Welcome to Poshmark, a virtual consignment store that allows you to shop the closets of users all over the United States, as well as sell your own gently used items and earn cash for them.
You know that jewelry your ex gave you? What about that pair of jeans you used to wear all the time but haven’t picked up in a while? All of these and other items that have been relegated to the far recesses of your closet can now be posted to Poshmark to find better homes and fill your wallet. Click “more” and we’ll take a look.
You can sign in to Poshmark using Facebook, or you can create an account using your email address. If you opt for the latter, the app will ask you to choose a user name, plus provide your first and last name, as well as a profile image.
Once you’re all set up account-wise, Poshmark will then give you the option of supplying a few more details which will make for a more expertly tailored shopping experience: your shoe size, your dress size and where you live. As a result, the app will set your account to automatically follow users who are in your area, or whose virtual closet features a number of items in your sizes. Like I said, though, supplying those details about yourself is purely optional!
After you are logged in to Poshmark and have provided all the information about yourself the app needs, you will be taken to the Feed. Here you can view the very latest, including what other users are posting, aka selling, as well as users’ comments on the items up for grabs.
There’s a refresh button at the top right, so you can stay on the cutting edge of the action. And as you scroll down you’ll see item after item that’s been posted for sale, including its original value, Poshmark price, size, and other details. You can also view the number of comments and likes the item has received, as well as the first few comments from users. Add your own comments; or, share the listing with your followers, or via Facebook, Twitter, Tumblr, email or SMS.
Tap on any item for more details or to buy it. Tap on any user’s name to view his or her profile. On the profile page you can see the user’s listings, follow him or her, and see who he or she is following.
The next tab over from Feed is Parties, which is where you’ll find a list of all the Posh Parties — past, present and future. A Posh Party is a virtual shopping event, and the Poshmark team hosts brand-themed parties (like “Dior, Chanel and Prada”) during the day and trend-themed parties (like “City Romance”) in the evening. You can also shop special showrooms in the evenings, which is where style bloggers and other tastemakers curate their own collections for other users to shop.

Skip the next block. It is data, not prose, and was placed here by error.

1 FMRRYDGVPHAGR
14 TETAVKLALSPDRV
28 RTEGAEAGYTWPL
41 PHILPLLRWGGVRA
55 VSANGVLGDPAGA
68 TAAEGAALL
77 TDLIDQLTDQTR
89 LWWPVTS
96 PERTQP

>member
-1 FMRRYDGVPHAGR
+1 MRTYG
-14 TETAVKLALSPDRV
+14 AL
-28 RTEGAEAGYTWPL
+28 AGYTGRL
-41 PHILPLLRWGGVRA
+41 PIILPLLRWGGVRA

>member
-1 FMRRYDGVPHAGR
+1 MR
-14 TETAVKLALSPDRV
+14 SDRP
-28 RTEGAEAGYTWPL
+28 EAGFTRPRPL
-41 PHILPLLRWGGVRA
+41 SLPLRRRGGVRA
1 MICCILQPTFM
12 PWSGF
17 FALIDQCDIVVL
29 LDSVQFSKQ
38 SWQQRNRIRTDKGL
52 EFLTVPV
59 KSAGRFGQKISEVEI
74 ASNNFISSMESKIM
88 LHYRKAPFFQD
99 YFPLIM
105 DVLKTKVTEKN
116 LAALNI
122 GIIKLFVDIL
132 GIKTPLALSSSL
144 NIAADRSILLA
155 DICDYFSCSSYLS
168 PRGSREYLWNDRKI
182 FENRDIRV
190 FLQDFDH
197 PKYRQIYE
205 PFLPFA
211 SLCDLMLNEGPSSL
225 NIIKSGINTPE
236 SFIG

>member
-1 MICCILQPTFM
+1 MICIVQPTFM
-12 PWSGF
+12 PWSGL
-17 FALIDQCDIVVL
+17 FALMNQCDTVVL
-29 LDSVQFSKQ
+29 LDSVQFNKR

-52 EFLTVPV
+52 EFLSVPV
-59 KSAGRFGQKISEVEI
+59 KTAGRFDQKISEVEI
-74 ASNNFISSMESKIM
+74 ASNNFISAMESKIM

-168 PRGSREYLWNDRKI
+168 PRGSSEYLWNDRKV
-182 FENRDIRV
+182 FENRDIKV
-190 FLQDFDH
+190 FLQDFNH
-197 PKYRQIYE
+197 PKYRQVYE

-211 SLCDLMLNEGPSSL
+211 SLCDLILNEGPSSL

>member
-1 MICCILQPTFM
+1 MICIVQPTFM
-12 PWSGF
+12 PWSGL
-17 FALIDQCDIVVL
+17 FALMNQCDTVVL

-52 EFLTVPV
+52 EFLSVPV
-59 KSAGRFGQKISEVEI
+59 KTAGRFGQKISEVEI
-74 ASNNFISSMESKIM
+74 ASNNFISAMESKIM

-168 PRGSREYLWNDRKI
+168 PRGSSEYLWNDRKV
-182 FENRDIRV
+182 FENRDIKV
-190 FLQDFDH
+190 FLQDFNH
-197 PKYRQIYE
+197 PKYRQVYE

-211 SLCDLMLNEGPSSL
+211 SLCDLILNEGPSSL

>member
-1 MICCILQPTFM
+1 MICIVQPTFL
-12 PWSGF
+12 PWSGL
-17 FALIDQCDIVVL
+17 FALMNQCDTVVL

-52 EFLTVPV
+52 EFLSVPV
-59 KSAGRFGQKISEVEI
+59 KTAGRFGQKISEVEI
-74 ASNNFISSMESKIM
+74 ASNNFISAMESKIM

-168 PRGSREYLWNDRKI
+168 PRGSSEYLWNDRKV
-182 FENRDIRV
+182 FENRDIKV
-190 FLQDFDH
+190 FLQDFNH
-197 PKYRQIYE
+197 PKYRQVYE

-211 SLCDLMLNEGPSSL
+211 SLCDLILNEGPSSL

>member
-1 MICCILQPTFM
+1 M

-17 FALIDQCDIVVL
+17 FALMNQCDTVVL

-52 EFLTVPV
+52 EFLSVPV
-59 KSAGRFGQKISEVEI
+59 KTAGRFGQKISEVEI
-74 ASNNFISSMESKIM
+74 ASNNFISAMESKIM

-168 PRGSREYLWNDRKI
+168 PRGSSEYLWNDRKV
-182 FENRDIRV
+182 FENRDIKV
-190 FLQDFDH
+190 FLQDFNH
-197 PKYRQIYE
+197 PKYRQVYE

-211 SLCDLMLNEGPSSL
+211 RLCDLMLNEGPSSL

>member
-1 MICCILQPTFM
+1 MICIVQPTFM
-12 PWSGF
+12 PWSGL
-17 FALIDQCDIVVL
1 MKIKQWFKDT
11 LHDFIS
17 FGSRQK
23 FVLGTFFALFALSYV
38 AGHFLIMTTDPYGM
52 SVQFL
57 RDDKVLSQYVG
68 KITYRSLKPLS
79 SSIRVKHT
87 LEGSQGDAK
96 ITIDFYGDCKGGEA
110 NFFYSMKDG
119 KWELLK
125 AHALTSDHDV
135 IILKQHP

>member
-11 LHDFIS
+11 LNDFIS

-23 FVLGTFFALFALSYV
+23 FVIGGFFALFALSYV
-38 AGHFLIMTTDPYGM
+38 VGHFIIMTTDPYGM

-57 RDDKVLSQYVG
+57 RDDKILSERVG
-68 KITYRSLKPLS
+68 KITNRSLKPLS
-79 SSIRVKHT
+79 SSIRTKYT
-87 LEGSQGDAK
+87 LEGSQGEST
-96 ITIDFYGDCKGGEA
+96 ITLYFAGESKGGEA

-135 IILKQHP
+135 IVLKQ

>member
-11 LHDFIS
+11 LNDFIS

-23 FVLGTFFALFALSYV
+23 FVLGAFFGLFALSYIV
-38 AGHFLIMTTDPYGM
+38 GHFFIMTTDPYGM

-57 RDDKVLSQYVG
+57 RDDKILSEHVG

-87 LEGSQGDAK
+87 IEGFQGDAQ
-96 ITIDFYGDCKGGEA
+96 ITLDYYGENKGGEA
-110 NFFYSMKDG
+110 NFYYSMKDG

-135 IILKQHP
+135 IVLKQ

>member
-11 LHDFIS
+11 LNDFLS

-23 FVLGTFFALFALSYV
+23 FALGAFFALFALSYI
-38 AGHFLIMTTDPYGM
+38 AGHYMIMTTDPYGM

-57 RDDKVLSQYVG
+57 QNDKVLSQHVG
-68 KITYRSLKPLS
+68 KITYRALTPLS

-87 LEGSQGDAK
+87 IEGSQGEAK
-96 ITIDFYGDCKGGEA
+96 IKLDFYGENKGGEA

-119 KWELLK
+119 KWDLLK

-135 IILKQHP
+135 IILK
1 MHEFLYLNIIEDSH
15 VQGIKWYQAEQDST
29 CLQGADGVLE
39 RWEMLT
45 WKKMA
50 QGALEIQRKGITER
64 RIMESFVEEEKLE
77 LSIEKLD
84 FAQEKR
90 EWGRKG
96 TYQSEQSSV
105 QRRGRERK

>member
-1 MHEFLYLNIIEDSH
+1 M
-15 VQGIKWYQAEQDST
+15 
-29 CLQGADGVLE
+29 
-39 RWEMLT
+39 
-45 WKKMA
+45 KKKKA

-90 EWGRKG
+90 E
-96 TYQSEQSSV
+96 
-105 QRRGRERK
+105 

While sometimes it can be fun to browse all the various parties going on, at other times it’s useful to be able to narrow the field. This is what the Filter button is for, and by using it you can ask to be served results in a specific category, size, availability, and/or condition.
It’s clear the Poshmark team has tried to make selling items as easy as possible. To start, tap the Sell tab, which will automatically put you into camera mode. (You are given the option of uploading a photo from your library, too.) Snap a photo of your fabulous item using Poshmark’s Covershot system, which supplies a number of filters (with names like Retro, Vintage, Chic and Modern) you can apply to the image before posting it.
If you decide to give Poshmark a try, you can read all the finer details about the selling process (and buying process, too, for that matter!), but here’s the gist. It’s free to post listings. When your item sells, Poshmark mails you a pre-paid and pre-addressing shipping label so that all you have to do is drop the goods in the mail. And the best part: You get to keep 80 percent of the sale price as earnings (Poshmark takes the 20 percent commission). Once the buyer receives your shipment, the funds are deposited into your Poshmark account; you can use these earnings toward Poshmark merchandise, or withdraw them via either a transfer to a bank account or check request.
The News tab is second from right. Similar to your Feed, it has a refresh button in the top right and is filled with up-to-the-minute info regarding happenings on Poshmark. But unlike in the Feed, all these events are directly related to you, for example, party invitations you’ve received, comments directed at you, notifications of new followers and so on.
And finally, the last tab is for your profile and account. Here you can invite friends, search for people, plus view: My Closet, My Likes, My Purchases, My Sales, and My Balance. Edit your profile, adjust sharing settings and push notifications, and check out the support center.
Poshmark is as close as you can get to a virtual consignment shop, in my opinion, and I had a very difficult time putting it down. That said, there are a few things the app could be doing better. For one, the different photo filters are fun, but the fact that they can distort the colors of the item can make it tough to determine the item’s real shade and texture.
Also, I’d like to see more filters to sort through all the party items — for example, price or price range. And while we’re at it, it wouldn’t hurt Poshmark to recruit some more guy users somehow, would it? I know there have got to be some stylish dudes out there who would love scoring some designer duds on a shoestring budget.
And while I admit I can’t speak of the precise processes of buying or selling, I can speak of my experiences as a shopper, and if Poshmark was aiming to create a buy-and-sell environment that is so addictive and easy to use that a person can’t put the app down, I’d say they’ve done something very right.